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Petruce et al

  • Cuisine:
  • Alcohol: Full Bar
  • Meals Served: Dinner
  • Accepts Credit Cards: Yes

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Pig Feast at Petruce et al

Nobody burns wood more deliciously than Justin and Jonathan Petruce. Whether they’re cranking the height-adjustable grates of an Argentine-style grill to give lamb breasts a BBQ-like bark or roasting carrots for a dynamite cooked/pickled/raw salad, they coax intense depth from everything the flames lick. And Tim Kweeder’s wine list is the next best thing to a motorcycle tour of the gnarliest garagistes from Spain to Slovenia.   1121 Walnut Street, Midtown Village, 267-225-8232. Photo by Neal Santos

Photo by Neal Santos

This Sunday, August 16th,Petruce et al is hosting Little Pig 3.0, a summer pig feast featuring a wood oven roasted heritage pig.

The casual event is $45 per person and is served family style from the restaurant’s open kitchen, the dining area reconfigured into communal tables. Local vegetables, supplied by The Fields Edge Research Farm in Lancaster, will accompany the roasted pig. Each guest will also receive a can of the chefs’ favorite beer.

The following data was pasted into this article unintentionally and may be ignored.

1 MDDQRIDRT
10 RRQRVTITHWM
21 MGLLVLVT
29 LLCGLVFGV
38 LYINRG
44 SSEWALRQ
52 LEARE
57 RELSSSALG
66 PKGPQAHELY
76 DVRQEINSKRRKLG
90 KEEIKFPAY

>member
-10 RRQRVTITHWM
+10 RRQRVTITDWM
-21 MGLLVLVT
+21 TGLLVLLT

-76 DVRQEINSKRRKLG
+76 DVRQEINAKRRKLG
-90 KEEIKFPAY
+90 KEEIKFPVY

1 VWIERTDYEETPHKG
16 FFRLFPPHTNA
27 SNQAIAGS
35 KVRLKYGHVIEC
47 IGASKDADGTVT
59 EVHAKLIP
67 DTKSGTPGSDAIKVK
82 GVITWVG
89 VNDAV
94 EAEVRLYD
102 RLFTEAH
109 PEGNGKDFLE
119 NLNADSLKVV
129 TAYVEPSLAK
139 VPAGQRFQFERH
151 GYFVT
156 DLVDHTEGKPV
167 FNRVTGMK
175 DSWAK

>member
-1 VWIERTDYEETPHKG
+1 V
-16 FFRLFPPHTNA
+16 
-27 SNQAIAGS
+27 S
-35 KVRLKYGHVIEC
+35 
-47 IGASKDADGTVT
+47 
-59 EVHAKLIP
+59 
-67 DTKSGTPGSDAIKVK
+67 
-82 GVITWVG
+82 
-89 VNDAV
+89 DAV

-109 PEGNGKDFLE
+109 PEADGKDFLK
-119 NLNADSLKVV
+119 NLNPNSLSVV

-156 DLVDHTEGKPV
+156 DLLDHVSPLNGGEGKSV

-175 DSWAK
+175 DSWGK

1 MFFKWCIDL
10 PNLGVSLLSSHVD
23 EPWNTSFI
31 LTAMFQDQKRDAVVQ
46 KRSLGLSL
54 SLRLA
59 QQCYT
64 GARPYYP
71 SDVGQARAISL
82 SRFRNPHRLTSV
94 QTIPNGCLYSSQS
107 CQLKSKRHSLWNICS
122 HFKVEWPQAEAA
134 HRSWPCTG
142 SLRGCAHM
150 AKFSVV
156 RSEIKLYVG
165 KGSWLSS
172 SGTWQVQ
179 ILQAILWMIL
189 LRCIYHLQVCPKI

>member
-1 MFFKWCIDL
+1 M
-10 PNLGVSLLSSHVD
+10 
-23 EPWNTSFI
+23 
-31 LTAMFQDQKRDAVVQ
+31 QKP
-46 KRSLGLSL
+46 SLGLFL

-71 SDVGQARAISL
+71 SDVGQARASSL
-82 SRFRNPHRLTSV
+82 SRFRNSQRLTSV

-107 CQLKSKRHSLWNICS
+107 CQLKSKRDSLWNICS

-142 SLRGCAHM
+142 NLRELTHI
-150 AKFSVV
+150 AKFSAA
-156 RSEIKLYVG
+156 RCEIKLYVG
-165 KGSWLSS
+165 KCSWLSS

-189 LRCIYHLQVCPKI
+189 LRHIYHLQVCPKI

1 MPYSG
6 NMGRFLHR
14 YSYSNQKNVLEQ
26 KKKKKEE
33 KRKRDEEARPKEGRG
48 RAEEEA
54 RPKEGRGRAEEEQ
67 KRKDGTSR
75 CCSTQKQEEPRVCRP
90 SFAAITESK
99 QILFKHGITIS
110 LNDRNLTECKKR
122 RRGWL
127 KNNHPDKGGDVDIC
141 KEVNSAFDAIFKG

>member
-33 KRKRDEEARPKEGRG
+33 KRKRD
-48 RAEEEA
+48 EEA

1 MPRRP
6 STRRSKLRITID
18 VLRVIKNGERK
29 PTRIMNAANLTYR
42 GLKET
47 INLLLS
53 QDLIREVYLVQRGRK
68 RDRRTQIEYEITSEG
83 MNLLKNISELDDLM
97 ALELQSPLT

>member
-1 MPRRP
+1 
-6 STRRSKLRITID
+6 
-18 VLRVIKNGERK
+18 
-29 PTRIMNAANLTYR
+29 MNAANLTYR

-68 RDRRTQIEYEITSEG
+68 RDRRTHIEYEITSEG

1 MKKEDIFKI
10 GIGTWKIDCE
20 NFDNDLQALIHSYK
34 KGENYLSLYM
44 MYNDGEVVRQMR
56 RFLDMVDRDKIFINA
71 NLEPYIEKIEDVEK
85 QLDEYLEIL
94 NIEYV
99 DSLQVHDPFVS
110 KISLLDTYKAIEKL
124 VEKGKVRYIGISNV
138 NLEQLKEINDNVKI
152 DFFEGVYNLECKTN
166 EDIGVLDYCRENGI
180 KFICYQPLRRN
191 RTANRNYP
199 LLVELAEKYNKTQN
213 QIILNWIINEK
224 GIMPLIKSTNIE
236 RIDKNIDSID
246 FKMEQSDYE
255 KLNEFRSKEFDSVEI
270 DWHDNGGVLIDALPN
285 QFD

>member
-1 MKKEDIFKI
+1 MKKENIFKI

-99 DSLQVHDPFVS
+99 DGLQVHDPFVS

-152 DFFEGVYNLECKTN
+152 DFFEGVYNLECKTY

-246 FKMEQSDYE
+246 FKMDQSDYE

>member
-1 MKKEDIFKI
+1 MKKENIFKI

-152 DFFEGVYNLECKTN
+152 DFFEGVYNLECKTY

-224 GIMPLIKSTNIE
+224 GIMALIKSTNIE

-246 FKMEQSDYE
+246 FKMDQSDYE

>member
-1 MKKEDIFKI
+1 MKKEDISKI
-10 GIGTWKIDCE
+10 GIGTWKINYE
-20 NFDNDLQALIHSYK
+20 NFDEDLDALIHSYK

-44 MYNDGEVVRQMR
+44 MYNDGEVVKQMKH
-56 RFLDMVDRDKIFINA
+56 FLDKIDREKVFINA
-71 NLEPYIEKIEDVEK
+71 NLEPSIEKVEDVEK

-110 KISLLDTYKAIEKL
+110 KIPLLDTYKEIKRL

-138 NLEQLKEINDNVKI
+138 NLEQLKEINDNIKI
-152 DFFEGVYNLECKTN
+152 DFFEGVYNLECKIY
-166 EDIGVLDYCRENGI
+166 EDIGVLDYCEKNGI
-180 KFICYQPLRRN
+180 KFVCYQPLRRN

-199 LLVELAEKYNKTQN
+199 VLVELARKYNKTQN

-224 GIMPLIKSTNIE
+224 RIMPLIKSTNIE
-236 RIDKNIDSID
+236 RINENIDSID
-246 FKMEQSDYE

Best of Philly winner Tim Kweeder will showing he can rock the DJ booth as well as the wine rack.

The dinner begins at 6 p.m. and will be served on a first come, first served basis.

Petruce et al [Foobooz]

Tonight: Try Pennsylvania’s First Bourbon

whiskeyv3Wigle Whiskey is bringing bourbon back to Philly, and they’re doing it tonight.

The company, aiming to champion the customs of the rebellious, Prohibition-Era distillers, makes their whiskey the traditional way with copper pots and local ingredients in Pittsburgh–the historic epicenter of American whiskey-making. At the height of whiskey production in the 18th and 19th centuries, there were over 4,000 distilleries in Western Pennsylvania alone. Today there are… Well, let’s just say that there are a lot fewer. But Wigle is one of them, and tonight they’re going to do us a favor.

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Eat This Now: Japanese Knotweed At Petruce Et Al

Knotweed

It’s not every night out that you come across an ingredient that you’ve never heard of before. But here’s an even rarer thing: when you go home and plug it into Wikipedia, only to discover that, according to the International Union For Conservation of Nature, it’s one of the 100 worst invasive species on earth.

Go ahead, Google “Japanese knotweed”. One of the top results offers “Eradication Strategies.”




Let me offer mine: Get over to Petruce et al, and gobble up slender stalks of it in one of the more unexpectedly delightful salads I’ve come across in a while.

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